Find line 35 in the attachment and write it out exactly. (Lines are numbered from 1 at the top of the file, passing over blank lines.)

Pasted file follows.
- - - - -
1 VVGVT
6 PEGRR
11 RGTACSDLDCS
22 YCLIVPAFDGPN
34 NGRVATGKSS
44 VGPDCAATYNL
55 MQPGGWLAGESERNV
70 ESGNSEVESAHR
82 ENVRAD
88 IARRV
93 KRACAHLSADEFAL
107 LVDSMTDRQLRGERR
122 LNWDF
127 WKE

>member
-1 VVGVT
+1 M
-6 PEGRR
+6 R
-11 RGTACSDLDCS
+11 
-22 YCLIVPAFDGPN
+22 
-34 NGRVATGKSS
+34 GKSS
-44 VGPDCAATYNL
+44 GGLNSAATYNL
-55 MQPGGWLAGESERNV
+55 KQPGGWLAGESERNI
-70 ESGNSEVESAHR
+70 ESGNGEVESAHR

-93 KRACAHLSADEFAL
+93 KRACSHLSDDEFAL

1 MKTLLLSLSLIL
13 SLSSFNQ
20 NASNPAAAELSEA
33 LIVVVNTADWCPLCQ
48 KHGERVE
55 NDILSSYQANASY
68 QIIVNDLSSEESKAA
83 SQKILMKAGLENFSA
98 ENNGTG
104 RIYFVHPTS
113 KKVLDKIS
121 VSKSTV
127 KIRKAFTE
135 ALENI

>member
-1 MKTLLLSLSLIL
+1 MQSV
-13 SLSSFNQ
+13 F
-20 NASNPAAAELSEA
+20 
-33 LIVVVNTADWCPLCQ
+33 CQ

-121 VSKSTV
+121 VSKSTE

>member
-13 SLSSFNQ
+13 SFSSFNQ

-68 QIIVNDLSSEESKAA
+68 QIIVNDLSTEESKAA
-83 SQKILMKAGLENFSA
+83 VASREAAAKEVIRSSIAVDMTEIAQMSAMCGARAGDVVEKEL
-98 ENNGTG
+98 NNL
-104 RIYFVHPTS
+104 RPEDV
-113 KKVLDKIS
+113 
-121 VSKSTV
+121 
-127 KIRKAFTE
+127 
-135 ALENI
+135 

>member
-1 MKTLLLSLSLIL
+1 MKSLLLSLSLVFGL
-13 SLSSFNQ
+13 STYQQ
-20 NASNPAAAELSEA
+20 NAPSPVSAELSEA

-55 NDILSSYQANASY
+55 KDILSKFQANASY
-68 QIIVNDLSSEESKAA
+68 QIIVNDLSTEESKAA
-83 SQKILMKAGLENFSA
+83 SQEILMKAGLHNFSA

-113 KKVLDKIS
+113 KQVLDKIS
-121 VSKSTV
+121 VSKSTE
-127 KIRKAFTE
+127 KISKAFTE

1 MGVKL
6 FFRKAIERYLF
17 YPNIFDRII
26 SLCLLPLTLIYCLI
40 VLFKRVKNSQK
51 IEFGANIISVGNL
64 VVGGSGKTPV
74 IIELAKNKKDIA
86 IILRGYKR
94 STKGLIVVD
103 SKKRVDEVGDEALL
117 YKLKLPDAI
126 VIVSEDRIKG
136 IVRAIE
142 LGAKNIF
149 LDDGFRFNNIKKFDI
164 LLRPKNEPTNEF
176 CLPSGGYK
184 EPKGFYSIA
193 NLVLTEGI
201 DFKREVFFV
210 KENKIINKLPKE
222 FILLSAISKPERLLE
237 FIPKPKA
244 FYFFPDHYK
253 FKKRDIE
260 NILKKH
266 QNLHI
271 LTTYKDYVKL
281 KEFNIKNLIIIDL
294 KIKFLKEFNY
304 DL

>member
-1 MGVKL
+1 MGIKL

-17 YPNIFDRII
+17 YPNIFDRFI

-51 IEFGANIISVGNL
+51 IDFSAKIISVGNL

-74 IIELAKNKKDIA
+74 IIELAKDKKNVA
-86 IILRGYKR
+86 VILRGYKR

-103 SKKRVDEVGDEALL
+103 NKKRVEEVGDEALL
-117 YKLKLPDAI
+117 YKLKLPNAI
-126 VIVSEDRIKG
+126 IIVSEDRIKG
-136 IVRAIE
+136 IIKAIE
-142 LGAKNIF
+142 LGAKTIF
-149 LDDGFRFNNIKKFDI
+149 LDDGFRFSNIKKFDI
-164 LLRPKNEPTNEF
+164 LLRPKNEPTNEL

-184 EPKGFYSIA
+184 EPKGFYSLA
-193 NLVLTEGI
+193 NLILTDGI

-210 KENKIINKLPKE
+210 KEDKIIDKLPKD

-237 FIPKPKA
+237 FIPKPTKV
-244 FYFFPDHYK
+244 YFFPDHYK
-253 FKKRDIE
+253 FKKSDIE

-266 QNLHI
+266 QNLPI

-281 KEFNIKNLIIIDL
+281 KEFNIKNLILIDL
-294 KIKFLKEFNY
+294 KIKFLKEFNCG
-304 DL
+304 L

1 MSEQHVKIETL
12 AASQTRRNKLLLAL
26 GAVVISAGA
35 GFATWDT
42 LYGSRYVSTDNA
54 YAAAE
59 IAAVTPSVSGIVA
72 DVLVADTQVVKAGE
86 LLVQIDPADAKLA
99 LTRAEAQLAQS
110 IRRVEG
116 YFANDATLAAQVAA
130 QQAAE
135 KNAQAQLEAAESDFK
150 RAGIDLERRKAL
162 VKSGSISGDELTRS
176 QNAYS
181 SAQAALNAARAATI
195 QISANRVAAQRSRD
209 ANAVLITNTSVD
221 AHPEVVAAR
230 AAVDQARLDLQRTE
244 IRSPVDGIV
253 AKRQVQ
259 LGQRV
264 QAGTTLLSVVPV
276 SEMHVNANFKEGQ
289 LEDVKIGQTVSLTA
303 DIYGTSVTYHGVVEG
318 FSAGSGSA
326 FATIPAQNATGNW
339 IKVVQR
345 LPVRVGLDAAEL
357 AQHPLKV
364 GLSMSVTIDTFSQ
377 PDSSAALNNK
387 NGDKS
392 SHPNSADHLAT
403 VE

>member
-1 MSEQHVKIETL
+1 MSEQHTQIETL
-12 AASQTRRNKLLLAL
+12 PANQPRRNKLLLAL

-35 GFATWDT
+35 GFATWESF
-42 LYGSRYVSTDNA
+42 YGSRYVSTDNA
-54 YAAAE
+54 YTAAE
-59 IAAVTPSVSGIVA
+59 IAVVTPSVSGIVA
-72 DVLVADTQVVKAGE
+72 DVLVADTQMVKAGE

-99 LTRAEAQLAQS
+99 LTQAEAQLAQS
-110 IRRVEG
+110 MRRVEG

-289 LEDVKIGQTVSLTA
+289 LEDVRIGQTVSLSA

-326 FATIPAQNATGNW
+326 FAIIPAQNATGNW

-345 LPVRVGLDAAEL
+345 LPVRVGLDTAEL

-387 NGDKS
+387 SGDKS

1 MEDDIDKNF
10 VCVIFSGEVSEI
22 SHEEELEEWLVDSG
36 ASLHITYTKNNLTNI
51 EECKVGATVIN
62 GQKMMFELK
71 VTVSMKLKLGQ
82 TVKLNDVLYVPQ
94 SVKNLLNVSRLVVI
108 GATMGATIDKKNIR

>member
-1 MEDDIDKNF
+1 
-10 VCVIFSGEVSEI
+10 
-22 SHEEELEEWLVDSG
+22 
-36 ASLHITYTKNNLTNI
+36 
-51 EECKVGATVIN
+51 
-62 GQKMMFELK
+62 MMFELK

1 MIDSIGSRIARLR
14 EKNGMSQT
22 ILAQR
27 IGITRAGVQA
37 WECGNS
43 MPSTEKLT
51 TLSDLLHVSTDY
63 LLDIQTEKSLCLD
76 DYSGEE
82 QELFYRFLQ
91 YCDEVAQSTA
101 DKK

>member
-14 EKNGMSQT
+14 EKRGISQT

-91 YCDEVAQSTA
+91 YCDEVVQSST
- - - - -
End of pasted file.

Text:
13 SLSSFNQ